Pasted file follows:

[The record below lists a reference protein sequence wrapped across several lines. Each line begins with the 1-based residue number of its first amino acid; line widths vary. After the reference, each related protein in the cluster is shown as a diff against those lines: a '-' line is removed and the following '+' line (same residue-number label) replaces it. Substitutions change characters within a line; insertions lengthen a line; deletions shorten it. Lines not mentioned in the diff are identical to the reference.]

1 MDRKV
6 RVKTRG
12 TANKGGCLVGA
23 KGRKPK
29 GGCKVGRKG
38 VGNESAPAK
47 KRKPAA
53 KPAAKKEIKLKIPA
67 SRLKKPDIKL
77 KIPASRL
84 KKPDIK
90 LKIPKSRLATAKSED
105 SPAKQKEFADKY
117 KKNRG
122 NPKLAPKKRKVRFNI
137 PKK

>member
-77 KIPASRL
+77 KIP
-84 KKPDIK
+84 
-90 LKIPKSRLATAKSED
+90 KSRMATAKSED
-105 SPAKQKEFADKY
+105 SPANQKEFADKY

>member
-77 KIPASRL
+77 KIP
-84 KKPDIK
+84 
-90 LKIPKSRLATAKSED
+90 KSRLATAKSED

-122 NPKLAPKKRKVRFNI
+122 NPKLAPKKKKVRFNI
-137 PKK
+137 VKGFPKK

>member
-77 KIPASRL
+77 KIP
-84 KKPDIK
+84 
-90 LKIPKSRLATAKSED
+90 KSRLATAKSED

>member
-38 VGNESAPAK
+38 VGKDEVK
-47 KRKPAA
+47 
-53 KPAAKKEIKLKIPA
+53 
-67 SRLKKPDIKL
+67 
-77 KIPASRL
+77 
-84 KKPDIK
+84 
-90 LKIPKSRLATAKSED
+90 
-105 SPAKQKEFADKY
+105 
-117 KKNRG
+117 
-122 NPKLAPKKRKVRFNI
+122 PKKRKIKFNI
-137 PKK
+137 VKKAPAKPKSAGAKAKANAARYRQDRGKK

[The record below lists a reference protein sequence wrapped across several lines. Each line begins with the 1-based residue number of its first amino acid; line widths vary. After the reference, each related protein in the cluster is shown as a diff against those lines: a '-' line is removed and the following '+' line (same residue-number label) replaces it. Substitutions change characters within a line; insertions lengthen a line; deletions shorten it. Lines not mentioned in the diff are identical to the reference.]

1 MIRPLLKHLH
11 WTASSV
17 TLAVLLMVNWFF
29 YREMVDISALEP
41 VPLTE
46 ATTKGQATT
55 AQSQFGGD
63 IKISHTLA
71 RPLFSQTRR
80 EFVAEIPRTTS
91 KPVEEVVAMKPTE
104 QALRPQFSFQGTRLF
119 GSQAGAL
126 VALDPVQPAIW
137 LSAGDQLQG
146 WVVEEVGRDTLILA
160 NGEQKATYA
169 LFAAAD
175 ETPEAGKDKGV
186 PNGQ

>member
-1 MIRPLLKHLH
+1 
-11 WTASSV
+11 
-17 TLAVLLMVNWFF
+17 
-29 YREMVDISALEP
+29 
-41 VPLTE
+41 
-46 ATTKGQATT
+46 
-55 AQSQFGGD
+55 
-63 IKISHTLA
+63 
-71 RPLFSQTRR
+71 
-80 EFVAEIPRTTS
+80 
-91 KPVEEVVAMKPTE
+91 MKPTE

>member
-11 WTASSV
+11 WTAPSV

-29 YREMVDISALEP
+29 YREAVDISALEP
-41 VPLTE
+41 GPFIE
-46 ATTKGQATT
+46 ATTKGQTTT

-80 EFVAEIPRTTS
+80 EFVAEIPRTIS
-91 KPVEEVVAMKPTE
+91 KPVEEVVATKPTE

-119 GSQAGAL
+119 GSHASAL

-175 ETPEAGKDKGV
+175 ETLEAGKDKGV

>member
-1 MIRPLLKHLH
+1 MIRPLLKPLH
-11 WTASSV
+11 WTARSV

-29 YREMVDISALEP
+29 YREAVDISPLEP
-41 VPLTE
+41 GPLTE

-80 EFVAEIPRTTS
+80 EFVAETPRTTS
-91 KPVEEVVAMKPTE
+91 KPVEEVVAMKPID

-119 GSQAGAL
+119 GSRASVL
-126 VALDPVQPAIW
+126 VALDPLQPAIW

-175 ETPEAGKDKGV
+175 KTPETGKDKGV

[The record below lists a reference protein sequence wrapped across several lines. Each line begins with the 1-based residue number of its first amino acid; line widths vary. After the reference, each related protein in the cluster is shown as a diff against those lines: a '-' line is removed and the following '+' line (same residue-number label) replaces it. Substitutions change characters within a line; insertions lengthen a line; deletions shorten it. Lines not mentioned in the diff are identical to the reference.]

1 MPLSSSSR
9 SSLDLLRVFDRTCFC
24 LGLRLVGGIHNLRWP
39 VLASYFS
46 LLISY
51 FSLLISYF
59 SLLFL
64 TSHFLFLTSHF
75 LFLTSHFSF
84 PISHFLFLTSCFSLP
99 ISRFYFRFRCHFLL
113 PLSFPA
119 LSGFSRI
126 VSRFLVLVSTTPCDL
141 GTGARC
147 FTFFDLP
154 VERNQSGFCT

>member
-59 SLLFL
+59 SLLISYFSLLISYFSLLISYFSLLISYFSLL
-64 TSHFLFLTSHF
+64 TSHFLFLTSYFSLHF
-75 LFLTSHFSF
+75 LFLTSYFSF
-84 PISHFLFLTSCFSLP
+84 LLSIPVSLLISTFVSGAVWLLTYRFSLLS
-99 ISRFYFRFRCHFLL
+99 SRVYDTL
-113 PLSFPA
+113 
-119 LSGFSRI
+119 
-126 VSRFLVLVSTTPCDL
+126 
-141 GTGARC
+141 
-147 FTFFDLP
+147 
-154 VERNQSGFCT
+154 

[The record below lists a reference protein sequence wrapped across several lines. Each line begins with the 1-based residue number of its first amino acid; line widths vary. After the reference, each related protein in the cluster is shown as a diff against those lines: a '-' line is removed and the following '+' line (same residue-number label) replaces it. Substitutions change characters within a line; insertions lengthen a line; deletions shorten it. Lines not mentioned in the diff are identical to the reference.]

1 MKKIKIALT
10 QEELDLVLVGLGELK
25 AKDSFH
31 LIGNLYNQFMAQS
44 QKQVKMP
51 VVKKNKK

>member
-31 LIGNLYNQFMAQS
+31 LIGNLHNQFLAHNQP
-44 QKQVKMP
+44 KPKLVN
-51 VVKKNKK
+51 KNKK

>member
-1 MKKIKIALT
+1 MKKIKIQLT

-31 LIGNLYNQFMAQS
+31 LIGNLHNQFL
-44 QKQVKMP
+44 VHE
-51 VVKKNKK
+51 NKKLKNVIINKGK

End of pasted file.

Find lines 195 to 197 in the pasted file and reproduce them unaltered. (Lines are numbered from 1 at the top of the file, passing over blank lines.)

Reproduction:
51 VVKKNKK

>member
-31 LIGNLYNQFMAQS